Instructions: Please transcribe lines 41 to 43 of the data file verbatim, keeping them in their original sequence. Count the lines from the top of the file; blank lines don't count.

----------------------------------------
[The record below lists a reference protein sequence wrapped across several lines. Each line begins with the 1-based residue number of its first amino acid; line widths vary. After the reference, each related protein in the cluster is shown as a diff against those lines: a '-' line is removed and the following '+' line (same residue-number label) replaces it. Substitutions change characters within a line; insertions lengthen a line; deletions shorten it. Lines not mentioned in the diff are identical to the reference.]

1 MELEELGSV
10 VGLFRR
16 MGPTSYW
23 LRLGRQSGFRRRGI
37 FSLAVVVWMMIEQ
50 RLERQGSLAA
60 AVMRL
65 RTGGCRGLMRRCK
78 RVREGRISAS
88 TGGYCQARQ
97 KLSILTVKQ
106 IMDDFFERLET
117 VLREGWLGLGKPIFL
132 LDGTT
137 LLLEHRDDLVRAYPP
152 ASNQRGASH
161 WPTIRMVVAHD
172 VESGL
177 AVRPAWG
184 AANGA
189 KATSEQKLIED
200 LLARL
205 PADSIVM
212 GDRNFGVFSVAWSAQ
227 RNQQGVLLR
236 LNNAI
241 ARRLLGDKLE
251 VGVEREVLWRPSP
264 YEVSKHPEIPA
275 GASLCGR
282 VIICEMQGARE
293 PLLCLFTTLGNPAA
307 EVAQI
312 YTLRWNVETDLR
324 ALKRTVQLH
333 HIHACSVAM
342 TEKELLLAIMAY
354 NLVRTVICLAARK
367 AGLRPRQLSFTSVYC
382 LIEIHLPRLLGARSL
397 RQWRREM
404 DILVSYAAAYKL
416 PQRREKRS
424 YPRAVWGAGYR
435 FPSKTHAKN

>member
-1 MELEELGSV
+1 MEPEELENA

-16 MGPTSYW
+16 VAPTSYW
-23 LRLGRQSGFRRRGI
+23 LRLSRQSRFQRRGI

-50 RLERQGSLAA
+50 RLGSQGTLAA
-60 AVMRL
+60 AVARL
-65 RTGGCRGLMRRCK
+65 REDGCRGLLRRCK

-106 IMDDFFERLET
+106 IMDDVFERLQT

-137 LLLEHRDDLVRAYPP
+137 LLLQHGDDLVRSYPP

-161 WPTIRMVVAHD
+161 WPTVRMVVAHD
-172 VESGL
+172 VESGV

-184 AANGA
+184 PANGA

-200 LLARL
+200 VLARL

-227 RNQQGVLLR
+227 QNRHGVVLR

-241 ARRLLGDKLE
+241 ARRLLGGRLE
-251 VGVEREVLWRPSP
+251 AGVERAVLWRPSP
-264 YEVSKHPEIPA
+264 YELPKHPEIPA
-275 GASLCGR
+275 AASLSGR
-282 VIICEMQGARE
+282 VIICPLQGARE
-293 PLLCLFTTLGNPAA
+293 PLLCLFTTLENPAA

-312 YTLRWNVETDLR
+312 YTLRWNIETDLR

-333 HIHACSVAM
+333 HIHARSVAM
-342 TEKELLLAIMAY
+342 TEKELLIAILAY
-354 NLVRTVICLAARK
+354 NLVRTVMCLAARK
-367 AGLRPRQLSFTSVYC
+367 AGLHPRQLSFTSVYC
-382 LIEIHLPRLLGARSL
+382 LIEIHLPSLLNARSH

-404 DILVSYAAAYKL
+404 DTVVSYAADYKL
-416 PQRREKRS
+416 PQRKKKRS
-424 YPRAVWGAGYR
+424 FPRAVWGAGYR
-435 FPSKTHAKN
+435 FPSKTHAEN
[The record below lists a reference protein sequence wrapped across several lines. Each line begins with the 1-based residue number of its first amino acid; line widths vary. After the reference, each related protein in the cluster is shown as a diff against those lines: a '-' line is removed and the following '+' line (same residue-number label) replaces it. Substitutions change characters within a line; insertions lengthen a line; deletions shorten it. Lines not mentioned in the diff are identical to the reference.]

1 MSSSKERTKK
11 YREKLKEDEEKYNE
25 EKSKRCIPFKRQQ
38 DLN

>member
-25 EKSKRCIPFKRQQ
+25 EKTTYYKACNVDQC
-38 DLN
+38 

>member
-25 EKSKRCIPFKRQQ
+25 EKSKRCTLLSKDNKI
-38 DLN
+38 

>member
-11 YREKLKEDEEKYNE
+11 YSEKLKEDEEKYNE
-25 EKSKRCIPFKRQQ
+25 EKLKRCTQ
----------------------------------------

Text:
382 LIEIHLPRLLGARSL
397 RQWRREM
404 DILVSYAAAYKL